Visesio Siasau: ‘Uli ‘i he ‘Uli
July 11 - September 10
Visesio Siasau, ‘Uli ‘i he ‘uli (2016), oil on canvas
In 2015 Visesio Siasau won the Wallace Arts Trust Paramount Award at the 24th Wallace Art Awards; a six-month residency at the International Studio and Curatorial Program (ISCP) in New York. His award winning work is a 60 foot long ngatu (titled Tongan Tapa Cloth), which was created in Tonga, presenting both Christian and pre-Christian iconography in numerous small paintings laid out on barkcloth. Sio took the ngatu with him to New York in 2016 during his stay at ISCP and it was displayed at the Metropolitan Museum of Art for an evening event.
Sio developed a new series of paintings during the residency and on his return to New Zealand; three of which are on display in this exhibition. These paintings on canvas, each titled ‘Uli ‘i he ‘Uli (Black on Black) and numbered in Tongan from one to eight (Taha to Valu), are black with hard edge geometric shapes. The black forms in these works present an exploration of pre-Christian Tongan principles such as the notion of ‘Uli ‘uli va, the void being a conception of the universe. These shapes painted with varying luminosities of black paint appear or disappear when viewed with different viewpoints. The paintings also show influences of twentieth century American art (notably Ad Reinhardt and Mark Rothko) as experienced by Sio during his time in New York.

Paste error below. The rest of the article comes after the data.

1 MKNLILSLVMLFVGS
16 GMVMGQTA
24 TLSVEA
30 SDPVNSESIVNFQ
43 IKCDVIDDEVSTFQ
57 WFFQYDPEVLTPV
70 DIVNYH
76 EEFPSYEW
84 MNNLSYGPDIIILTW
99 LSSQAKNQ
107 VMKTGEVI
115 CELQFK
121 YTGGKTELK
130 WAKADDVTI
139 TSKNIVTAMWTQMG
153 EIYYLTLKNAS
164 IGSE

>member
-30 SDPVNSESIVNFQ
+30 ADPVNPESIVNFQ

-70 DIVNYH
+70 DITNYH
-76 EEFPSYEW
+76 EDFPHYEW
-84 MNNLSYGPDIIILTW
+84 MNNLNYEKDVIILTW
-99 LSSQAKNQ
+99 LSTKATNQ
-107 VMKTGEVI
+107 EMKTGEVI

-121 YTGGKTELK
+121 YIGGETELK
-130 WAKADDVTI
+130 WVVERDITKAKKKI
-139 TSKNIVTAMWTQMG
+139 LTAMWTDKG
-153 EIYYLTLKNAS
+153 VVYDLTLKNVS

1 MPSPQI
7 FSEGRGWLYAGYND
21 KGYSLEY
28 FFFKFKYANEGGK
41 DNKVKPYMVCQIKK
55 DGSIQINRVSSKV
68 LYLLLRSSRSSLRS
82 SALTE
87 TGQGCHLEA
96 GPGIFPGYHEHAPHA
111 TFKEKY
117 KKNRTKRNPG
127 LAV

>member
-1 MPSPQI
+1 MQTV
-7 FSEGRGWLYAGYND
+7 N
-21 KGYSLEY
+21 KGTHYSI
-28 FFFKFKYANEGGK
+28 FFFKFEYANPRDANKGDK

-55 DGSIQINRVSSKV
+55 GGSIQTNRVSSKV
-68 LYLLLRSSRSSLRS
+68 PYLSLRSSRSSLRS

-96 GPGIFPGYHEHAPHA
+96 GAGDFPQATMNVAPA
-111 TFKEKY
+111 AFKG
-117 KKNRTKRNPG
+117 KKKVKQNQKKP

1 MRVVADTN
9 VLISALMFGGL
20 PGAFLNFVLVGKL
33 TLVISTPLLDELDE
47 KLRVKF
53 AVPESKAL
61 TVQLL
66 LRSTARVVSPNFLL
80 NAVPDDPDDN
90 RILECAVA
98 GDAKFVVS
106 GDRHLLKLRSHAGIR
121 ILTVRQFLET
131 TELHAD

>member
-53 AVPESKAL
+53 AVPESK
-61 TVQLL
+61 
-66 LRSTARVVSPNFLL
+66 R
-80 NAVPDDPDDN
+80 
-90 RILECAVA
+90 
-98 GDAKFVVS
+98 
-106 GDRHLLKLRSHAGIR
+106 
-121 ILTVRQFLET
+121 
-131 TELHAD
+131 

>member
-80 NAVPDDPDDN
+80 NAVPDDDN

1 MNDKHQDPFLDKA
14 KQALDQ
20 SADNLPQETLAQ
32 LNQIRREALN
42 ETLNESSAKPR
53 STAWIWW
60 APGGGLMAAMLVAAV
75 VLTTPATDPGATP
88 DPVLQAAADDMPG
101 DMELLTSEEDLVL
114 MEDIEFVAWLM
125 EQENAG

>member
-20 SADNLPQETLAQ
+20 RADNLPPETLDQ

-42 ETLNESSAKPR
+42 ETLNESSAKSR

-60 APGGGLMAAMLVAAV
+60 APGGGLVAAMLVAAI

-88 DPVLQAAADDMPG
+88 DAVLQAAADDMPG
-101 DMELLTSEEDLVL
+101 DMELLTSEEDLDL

“Visesio Poasi Siasau…comes from a hereditary guild of Tongan tufunga or tohunga. He self-identifies as a tufunga‘i practitioner and draws on Tongan epistemologies as his pathway to understanding things passed down by traditional knowledge keepers. Indeed, his efficacy as an indigenous practitioner is worldly in a contemporary sense within knowing in a traditional sense”.
– Ngahiraka Mason, Manulani Aluli Meyer
The Contemporary Pacific, Volume 26, Number 1, 2014